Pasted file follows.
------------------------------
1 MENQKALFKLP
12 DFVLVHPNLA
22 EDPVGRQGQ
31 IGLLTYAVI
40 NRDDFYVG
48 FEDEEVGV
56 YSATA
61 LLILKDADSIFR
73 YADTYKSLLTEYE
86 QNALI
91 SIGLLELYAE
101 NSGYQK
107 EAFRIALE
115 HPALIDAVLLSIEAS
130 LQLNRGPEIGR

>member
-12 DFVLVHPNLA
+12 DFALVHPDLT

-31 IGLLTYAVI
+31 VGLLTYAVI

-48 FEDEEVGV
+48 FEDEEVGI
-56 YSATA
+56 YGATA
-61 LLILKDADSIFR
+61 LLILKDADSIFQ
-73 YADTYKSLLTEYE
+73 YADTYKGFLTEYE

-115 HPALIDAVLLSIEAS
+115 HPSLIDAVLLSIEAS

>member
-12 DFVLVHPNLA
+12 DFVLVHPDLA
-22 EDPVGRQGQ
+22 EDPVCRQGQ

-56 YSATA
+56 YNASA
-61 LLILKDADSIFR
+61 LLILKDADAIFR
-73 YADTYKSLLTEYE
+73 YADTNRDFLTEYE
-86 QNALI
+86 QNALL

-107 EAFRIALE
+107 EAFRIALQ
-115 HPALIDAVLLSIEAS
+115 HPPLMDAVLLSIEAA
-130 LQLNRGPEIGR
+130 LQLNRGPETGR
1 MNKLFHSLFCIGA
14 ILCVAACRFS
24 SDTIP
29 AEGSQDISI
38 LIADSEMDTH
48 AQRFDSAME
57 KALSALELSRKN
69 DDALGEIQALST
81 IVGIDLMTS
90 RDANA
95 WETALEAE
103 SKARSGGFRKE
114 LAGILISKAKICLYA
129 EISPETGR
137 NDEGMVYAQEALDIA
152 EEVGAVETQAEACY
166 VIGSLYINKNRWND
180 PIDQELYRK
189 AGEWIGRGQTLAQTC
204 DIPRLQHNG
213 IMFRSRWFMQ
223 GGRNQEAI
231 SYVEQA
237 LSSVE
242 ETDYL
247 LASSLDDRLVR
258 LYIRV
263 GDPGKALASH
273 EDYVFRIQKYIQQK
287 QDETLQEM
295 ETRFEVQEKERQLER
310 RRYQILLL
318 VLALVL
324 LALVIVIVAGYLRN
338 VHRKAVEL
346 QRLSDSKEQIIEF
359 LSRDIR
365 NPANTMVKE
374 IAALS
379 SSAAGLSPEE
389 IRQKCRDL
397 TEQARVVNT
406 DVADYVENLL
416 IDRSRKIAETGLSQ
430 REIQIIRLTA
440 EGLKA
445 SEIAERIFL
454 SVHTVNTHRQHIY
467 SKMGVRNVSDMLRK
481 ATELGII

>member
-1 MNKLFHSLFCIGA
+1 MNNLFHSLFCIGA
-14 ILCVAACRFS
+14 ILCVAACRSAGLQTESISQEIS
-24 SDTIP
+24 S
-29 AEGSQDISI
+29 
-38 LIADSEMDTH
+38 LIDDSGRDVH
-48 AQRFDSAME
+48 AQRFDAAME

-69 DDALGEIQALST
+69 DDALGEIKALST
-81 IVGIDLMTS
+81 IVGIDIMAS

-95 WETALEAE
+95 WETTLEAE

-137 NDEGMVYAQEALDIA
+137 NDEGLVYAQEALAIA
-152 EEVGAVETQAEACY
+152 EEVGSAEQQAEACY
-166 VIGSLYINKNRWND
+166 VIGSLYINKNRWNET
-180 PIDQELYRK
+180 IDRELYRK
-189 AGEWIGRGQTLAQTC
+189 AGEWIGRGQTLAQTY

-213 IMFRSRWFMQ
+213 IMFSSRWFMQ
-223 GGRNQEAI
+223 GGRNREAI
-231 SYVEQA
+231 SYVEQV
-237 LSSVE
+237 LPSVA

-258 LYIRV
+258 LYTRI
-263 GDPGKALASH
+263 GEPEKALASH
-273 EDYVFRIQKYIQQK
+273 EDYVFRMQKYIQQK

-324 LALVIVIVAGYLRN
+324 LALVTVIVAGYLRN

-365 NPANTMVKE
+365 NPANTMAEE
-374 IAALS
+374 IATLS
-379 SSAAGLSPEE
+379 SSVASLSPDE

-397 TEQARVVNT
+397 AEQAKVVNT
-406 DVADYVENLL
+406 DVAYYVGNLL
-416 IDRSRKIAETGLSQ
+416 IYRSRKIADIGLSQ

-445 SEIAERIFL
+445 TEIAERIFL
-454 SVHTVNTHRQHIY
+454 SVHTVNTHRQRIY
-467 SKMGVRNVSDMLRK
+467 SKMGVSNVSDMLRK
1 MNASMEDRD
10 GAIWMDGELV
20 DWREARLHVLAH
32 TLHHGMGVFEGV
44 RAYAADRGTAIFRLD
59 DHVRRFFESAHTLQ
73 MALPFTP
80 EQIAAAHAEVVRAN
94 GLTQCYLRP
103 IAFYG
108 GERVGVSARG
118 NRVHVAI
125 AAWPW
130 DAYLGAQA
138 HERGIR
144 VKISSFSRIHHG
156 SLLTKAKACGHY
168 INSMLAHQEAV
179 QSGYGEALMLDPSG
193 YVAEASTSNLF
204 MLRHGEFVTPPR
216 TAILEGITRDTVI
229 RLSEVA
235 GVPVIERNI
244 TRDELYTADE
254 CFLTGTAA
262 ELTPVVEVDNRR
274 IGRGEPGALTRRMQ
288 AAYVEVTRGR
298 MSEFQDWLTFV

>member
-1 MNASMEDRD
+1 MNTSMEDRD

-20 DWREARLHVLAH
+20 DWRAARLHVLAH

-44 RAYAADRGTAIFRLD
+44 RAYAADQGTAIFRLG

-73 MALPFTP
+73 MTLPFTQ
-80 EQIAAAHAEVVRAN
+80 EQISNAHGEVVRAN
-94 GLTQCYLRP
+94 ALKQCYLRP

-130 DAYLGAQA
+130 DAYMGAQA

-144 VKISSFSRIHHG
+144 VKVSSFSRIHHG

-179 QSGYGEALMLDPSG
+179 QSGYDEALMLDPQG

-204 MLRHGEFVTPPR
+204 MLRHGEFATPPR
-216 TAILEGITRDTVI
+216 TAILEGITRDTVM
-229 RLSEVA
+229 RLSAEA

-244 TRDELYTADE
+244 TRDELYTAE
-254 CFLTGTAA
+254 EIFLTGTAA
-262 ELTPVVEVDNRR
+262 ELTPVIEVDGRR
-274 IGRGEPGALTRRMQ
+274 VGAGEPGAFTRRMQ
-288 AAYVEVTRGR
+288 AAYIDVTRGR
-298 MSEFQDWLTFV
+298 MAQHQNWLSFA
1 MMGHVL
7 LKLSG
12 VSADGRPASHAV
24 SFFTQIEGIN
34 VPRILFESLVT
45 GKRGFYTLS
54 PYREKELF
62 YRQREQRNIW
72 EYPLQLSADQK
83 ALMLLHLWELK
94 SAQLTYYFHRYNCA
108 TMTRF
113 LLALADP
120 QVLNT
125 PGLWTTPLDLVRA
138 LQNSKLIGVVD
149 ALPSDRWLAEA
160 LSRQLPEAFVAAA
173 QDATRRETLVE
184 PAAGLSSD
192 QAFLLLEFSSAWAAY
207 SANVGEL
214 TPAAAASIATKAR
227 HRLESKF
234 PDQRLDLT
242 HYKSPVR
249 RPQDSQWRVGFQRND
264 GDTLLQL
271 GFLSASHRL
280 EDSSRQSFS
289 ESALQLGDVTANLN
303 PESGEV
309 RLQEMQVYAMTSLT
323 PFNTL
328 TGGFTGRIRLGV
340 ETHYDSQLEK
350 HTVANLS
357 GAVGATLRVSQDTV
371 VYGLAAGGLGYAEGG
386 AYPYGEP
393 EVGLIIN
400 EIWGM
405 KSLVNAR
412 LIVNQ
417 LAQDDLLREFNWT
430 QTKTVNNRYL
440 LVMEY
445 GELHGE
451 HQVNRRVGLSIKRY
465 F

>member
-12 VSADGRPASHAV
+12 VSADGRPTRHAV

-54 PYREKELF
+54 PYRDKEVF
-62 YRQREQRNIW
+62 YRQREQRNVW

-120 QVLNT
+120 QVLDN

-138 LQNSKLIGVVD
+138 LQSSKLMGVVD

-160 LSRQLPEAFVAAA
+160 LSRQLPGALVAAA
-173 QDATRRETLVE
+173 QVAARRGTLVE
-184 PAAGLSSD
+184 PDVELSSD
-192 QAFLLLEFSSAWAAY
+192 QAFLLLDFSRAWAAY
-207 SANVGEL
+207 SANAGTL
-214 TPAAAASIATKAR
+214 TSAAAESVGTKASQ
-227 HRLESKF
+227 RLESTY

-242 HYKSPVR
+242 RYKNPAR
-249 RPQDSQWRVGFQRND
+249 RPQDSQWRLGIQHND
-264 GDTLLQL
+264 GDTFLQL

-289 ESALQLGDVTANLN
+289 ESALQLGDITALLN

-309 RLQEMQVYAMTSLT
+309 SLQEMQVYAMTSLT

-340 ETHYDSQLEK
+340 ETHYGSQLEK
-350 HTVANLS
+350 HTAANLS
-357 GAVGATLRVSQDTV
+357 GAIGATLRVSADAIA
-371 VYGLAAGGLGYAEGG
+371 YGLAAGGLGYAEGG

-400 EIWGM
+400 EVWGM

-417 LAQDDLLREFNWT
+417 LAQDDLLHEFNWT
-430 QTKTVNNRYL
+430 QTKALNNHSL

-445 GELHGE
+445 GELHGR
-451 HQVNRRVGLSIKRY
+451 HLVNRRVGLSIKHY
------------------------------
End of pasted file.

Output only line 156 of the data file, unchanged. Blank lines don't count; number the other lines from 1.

+416 IYRSRKIADIGLSQ